- finding it difficult to manage everyday life.
If you don't have the same zest for life you did before your heart attack, it is important not to dismiss those feelings as a normal part of having a chronic illness.
Symptoms of anxiety
Living with heart disease or having a heart attack can trigger anxiety
. Anxiety is more than just feeling stressed. You may be experiencing anxiety if you:
- feel worried most of the time
- find it difficult to calm down
- have recurring thoughts that increase your anxiety
- avoid situations that may cause you to be anxious
- experience intense fear or panic
- experience physical effects such as trembling, sweating, faintness, rapid heartbeat, difficulties breathing or nausea.
Remember, effective treatment is available for depression and anxiety, no matter what their cause.
Diagnosis of depression in people with heart disease
Diagnosing depression in people with heart disease is not always easy, because symptoms of depression, such as tiredness and low energy levels, are shared with heart disease or can be side effects of medication used to treat heart conditions.
Doctors can screen for depression using questionnaires or interviews that address the symptoms of depression. The Heart Foundation recommends that screening for depression occur during your first visit to your GP for coronary heart disease, and at your next follow-up visit. If you have a major heart event such as a heart attack it is recommended that you be screened at two to three months after that event, and then on a yearly basis.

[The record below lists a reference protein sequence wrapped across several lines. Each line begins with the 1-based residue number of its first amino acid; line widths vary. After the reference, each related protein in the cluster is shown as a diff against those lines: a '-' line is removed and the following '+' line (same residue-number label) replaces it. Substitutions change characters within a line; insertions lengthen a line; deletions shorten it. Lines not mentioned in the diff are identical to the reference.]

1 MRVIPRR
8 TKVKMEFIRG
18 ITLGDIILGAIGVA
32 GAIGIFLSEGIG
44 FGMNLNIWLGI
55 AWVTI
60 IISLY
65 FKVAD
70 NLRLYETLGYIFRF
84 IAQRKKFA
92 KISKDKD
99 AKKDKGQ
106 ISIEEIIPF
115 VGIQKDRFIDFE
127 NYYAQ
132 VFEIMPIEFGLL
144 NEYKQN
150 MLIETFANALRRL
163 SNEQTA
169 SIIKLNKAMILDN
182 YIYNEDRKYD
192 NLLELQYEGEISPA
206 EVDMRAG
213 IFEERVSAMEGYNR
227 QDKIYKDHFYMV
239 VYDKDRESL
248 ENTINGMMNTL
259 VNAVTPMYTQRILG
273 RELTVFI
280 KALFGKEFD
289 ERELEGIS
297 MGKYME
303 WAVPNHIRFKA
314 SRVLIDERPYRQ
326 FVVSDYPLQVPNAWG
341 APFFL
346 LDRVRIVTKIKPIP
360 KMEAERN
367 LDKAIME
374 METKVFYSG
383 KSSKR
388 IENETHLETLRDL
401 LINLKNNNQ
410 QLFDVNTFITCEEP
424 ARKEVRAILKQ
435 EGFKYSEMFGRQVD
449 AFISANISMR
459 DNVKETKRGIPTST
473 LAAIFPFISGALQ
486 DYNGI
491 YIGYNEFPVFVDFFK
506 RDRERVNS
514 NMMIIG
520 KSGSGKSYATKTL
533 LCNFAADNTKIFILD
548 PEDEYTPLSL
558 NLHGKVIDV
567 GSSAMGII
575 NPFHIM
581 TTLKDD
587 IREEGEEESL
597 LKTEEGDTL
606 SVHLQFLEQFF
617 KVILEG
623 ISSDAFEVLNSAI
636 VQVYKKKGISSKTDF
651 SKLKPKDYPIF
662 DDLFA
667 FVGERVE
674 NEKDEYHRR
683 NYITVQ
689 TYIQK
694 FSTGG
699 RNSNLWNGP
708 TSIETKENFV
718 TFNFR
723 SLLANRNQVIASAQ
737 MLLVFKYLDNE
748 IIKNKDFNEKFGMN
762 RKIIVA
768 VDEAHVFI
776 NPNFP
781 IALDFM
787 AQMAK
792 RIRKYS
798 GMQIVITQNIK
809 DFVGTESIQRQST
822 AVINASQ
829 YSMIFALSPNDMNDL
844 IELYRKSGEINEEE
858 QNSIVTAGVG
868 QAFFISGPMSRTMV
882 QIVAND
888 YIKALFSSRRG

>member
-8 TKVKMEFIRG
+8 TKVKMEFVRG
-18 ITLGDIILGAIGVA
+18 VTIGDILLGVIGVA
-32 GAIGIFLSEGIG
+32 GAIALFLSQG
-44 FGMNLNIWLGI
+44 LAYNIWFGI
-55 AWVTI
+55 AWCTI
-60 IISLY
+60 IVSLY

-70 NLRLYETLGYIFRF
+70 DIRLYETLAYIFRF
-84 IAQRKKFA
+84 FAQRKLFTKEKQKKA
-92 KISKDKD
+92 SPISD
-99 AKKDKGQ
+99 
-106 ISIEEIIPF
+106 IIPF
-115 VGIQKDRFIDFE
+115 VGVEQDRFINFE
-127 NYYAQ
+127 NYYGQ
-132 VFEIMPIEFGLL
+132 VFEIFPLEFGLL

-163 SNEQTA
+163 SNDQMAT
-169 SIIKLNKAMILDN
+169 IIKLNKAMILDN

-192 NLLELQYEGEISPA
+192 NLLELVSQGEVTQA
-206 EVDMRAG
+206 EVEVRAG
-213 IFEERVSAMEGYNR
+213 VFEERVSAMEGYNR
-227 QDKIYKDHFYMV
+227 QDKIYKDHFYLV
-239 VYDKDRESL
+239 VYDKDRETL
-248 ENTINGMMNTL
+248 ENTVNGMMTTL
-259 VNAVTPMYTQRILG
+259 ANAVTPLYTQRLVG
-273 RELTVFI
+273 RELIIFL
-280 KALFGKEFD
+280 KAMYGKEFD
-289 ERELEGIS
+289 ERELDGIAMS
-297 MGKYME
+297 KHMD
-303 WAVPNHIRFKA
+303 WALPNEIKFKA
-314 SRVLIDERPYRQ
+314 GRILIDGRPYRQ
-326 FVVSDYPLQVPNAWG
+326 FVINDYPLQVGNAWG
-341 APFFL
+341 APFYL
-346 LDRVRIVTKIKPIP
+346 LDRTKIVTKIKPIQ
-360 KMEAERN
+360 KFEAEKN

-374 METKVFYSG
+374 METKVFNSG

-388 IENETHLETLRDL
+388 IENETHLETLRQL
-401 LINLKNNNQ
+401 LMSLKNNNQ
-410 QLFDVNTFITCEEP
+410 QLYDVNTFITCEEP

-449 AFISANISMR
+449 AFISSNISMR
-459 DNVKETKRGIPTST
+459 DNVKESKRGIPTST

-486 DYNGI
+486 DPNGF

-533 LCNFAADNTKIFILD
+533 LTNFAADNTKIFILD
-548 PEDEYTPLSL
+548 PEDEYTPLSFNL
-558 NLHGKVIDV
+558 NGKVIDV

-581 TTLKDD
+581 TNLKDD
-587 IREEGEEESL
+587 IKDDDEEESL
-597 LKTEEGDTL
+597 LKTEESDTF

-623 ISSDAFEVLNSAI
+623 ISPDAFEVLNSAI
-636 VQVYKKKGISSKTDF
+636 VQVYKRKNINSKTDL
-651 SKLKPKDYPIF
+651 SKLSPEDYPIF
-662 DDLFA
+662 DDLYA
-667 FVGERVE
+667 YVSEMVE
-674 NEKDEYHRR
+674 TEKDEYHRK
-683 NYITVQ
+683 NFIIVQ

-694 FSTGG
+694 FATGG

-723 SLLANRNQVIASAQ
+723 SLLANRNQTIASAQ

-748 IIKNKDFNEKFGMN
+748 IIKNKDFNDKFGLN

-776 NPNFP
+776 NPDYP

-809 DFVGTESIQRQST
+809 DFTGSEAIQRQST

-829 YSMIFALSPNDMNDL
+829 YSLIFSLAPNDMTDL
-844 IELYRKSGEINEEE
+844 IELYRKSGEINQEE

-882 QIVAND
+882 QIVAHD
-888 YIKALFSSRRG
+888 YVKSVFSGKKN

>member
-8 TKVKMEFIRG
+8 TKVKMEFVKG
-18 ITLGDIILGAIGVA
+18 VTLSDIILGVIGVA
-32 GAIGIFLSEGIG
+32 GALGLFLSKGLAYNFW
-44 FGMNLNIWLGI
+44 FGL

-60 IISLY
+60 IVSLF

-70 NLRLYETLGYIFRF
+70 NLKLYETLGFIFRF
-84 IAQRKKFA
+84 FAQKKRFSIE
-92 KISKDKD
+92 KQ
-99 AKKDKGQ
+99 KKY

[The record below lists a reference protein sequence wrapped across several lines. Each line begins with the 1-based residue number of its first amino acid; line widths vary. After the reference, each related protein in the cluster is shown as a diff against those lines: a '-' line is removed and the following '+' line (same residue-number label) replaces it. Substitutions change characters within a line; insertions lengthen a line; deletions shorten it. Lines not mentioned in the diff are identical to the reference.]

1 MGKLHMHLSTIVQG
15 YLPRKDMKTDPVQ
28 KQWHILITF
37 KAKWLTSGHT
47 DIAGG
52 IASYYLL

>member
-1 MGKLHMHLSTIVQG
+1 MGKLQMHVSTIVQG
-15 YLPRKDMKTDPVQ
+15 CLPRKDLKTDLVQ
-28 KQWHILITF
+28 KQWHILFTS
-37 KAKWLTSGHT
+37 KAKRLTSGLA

This type of screening will help to detect any depression early so you can have treatment and improve both your mental and physical health.
Treatment for depression in people with heart disease
Depression is treatable, so it is important to ask for help early if you think you have symptoms of depression or anxiety.
An important step is to ask your doctor or cardiac rehabilitation team for help. They can screen for depression and then recommend treatment that suits you and your situation.
Support for people with depression and heart disease can include:
- care from a team of healthcare professionals working in collaboration
- exercise -- ask your doctor for advice about physical activities that are suitable for you
- psychological therapy ('talking therapy') that focuses on building skills to deal with your life stresses and to change negative thinking patterns
- antidepressant medication -- depending on what other medication you are taking.
It can take up to six weeks to feel better after treatment, but most people will notice an improvement. Treatment will also make it easier for you to make some of the lifestyle changes that are important for your health or recovery.
Depending on your abilities, lifestyle changes to improve your physical and mental health may include:
- exercising regularly
- eating healthy food
- reducing alcohol intake
- practising relaxation techniques
- doing enjoyable activities.
Where to get help
This page has been produced in consultation with and approved by:
Content on this website is provided for education and information purposes only. Information about a therapy, service, product or treatment does not imply endorsement and is not intended to replace advice from your doctor or other registered health professional. Content has been prepared for Victorian residents and wider Australian audiences, and was accurate at the time of publication. Readers should note that, over time, currency and completeness of the information may change. All users are urged to always seek advice from a registered health care professional for diagnosis and answers to their medical questions.